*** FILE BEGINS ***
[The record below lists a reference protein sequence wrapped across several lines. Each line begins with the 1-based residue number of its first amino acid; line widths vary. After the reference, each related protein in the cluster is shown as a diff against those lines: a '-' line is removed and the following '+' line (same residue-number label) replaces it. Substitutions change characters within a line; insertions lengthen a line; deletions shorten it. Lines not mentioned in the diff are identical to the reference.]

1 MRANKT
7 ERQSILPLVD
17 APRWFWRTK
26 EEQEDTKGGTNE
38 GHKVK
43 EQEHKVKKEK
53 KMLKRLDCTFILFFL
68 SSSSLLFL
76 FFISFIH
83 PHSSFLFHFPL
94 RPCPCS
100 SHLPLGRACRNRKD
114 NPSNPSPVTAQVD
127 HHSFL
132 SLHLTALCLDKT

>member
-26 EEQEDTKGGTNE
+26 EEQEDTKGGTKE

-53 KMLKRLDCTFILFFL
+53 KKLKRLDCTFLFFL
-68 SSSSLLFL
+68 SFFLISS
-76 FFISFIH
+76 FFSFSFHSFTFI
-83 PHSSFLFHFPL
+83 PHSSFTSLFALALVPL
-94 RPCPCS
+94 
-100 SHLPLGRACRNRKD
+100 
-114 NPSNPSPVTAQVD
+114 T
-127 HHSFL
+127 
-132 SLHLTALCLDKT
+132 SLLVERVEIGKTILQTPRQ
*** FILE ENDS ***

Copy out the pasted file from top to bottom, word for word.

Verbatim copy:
[The record below lists a reference protein sequence wrapped across several lines. Each line begins with the 1-based residue number of its first amino acid; line widths vary. After the reference, each related protein in the cluster is shown as a diff against those lines: a '-' line is removed and the following '+' line (same residue-number label) replaces it. Substitutions change characters within a line; insertions lengthen a line; deletions shorten it. Lines not mentioned in the diff are identical to the reference.]

1 MRANKT
7 ERQSILPLVD
17 APRWFWRTK
26 EEQEDTKGGTNE
38 GHKVK
43 EQEHKVKKEK
53 KMLKRLDCTFILFFL
68 SSSSLLFL
76 FFISFIH
83 PHSSFLFHFPL
94 RPCPCS
100 SHLPLGRACRNRKD
114 NPSNPSPVTAQVD
127 HHSFL
132 SLHLTALCLDKT

>member
-26 EEQEDTKGGTNE
+26 EEQEDTKGGTKE

-53 KMLKRLDCTFILFFL
+53 KKLKRLDCTFLFFL
-68 SSSSLLFL
+68 SFFLISS
-76 FFISFIH
+76 FFSFSFHSFTFI
-83 PHSSFLFHFPL
+83 PHSSFTSLFALALVPL
-94 RPCPCS
+94 
-100 SHLPLGRACRNRKD
+100 
-114 NPSNPSPVTAQVD
+114 T
-127 HHSFL
+127 
-132 SLHLTALCLDKT
+132 SLLVERVEIGKTILQTPRQ